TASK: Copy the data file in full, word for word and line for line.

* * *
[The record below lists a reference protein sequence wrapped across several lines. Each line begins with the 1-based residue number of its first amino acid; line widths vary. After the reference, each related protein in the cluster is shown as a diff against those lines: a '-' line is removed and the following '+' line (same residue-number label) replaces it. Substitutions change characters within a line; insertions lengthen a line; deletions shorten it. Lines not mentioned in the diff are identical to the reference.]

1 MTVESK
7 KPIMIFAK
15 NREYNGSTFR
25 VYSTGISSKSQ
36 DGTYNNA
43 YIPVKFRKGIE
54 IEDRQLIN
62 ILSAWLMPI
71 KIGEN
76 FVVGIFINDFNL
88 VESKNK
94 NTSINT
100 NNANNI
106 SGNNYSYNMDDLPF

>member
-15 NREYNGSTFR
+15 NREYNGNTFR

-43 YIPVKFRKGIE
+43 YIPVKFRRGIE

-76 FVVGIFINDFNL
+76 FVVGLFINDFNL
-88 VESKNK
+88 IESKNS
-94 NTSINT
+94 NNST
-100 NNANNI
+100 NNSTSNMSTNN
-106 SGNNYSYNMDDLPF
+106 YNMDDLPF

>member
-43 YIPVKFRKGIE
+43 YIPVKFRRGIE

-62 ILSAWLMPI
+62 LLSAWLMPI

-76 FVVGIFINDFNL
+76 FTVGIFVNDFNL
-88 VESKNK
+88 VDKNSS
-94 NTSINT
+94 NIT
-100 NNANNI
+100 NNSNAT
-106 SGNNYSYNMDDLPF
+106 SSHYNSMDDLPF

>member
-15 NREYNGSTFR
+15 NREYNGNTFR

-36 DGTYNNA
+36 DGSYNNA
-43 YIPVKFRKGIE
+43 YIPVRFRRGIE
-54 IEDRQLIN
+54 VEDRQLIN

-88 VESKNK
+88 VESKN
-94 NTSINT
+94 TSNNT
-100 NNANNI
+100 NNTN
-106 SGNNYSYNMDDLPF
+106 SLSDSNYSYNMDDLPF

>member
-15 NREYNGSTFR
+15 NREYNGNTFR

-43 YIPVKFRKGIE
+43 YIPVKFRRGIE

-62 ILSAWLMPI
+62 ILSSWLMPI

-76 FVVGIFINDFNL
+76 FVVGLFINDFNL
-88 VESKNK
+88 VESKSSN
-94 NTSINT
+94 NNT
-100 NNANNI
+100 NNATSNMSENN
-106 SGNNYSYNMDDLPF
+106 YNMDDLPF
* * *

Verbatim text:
[The record below lists a reference protein sequence wrapped across several lines. Each line begins with the 1-based residue number of its first amino acid; line widths vary. After the reference, each related protein in the cluster is shown as a diff against those lines: a '-' line is removed and the following '+' line (same residue-number label) replaces it. Substitutions change characters within a line; insertions lengthen a line; deletions shorten it. Lines not mentioned in the diff are identical to the reference.]

1 MTVESK
7 KPIMIFAK
15 NREYNGSTFR
25 VYSTGISSKSQ
36 DGTYNNA
43 YIPVKFRKGIE
54 IEDRQLIN
62 ILSAWLMPI
71 KIGEN
76 FVVGIFINDFNL
88 VESKNK
94 NTSINT
100 NNANNI
106 SGNNYSYNMDDLPF

>member
-15 NREYNGSTFR
+15 NREYNGNTFR

-43 YIPVKFRKGIE
+43 YIPVKFRRGIE

-76 FVVGIFINDFNL
+76 FVVGLFINDFNL
-88 VESKNK
+88 IESKNS
-94 NTSINT
+94 NNST
-100 NNANNI
+100 NNSTSNMSTNN
-106 SGNNYSYNMDDLPF
+106 YNMDDLPF

>member
-43 YIPVKFRKGIE
+43 YIPVKFRRGIE

-62 ILSAWLMPI
+62 LLSAWLMPI

-76 FVVGIFINDFNL
+76 FTVGIFVNDFNL
-88 VESKNK
+88 VDKNSS
-94 NTSINT
+94 NIT
-100 NNANNI
+100 NNSNAT
-106 SGNNYSYNMDDLPF
+106 SSHYNSMDDLPF

>member
-15 NREYNGSTFR
+15 NREYNGNTFR

-36 DGTYNNA
+36 DGSYNNA
-43 YIPVKFRKGIE
+43 YIPVRFRRGIE
-54 IEDRQLIN
+54 VEDRQLIN

-88 VESKNK
+88 VESKN
-94 NTSINT
+94 TSNNT
-100 NNANNI
+100 NNTN
-106 SGNNYSYNMDDLPF
+106 SLSDSNYSYNMDDLPF

>member
-15 NREYNGSTFR
+15 NREYNGNTFR

-43 YIPVKFRKGIE
+43 YIPVKFRRGIE

-62 ILSAWLMPI
+62 ILSSWLMPI

-76 FVVGIFINDFNL
+76 FVVGLFINDFNL
-88 VESKNK
+88 VESKSSN
-94 NTSINT
+94 NNT
-100 NNANNI
+100 NNATSNMSENN
-106 SGNNYSYNMDDLPF
+106 YNMDDLPF